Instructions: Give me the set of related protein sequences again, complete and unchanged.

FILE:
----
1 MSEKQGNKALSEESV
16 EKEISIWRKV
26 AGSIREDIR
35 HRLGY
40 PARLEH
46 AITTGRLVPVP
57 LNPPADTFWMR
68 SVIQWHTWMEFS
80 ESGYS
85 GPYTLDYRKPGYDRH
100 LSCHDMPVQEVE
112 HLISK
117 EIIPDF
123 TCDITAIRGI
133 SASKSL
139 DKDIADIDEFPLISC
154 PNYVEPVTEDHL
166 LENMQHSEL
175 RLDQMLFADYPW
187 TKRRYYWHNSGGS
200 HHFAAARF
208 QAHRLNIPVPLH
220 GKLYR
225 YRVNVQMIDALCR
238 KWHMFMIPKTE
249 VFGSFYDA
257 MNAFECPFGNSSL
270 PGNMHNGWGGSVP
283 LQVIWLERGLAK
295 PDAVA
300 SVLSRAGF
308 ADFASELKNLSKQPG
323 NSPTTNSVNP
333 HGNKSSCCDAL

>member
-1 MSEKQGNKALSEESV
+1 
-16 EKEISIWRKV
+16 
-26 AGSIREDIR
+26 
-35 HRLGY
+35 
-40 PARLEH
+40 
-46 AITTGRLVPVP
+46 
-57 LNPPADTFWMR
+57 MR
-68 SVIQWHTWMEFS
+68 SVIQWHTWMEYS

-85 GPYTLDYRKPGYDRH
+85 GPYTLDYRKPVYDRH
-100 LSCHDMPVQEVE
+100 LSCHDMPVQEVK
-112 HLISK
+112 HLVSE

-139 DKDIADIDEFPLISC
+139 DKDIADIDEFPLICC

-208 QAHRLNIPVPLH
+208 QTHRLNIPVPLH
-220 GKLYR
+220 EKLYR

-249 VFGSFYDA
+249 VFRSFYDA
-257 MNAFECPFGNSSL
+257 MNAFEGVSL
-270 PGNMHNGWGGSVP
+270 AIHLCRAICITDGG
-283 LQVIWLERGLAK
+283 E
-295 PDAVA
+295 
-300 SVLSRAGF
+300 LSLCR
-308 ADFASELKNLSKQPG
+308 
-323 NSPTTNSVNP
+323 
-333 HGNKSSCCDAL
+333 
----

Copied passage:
1 MSEKQGNKALSEESV
16 EKEISIWRKV
26 AGSIREDIR
35 HRLGY
40 PARLEH
46 AITTGRLVPVP
57 LNPPADTFWMR
68 SVIQWHTWMEFS
80 ESGYS
85 GPYTLDYRKPGYDRH
100 LSCHDMPVQEVE
112 HLISK
117 EIIPDF
123 TCDITAIRGI
133 SASKSL
139 DKDIADIDEFPLISC
154 PNYVEPVTEDHL
166 LENMQHSEL
175 RLDQMLFADYPW
187 TKRRYYWHNSGGS
200 HHFAAARF
208 QAHRLNIPVPLH
220 GKLYR
225 YRVNVQMIDALCR
238 KWHMFMIPKTE
249 VFGSFYDA
257 MNAFECPFGNSSL
270 PGNMHNGWGGSVP
283 LQVIWLERGLAK
295 PDAVA
300 SVLSRAGF
308 ADFASELKNLSKQPG
323 NSPTTNSVNP
333 HGNKSSCCDAL

>member
-1 MSEKQGNKALSEESV
+1 
-16 EKEISIWRKV
+16 
-26 AGSIREDIR
+26 
-35 HRLGY
+35 
-40 PARLEH
+40 
-46 AITTGRLVPVP
+46 
-57 LNPPADTFWMR
+57 MR
-68 SVIQWHTWMEFS
+68 SVIQWHTWMEYS

-85 GPYTLDYRKPGYDRH
+85 GPYTLDYRKPVYDRH
-100 LSCHDMPVQEVE
+100 LSCHDMPVQEVK
-112 HLISK
+112 HLVSE

-139 DKDIADIDEFPLISC
+139 DKDIADIDEFPLICC

-208 QAHRLNIPVPLH
+208 QTHRLNIPVPLH
-220 GKLYR
+220 EKLYR

-249 VFGSFYDA
+249 VFRSFYDA
-257 MNAFECPFGNSSL
+257 MNAFEGVSL
-270 PGNMHNGWGGSVP
+270 AIHLCRAICITDGG
-283 LQVIWLERGLAK
+283 E
-295 PDAVA
+295 
-300 SVLSRAGF
+300 LSLCR
-308 ADFASELKNLSKQPG
+308 
-323 NSPTTNSVNP
+323 
-333 HGNKSSCCDAL
+333 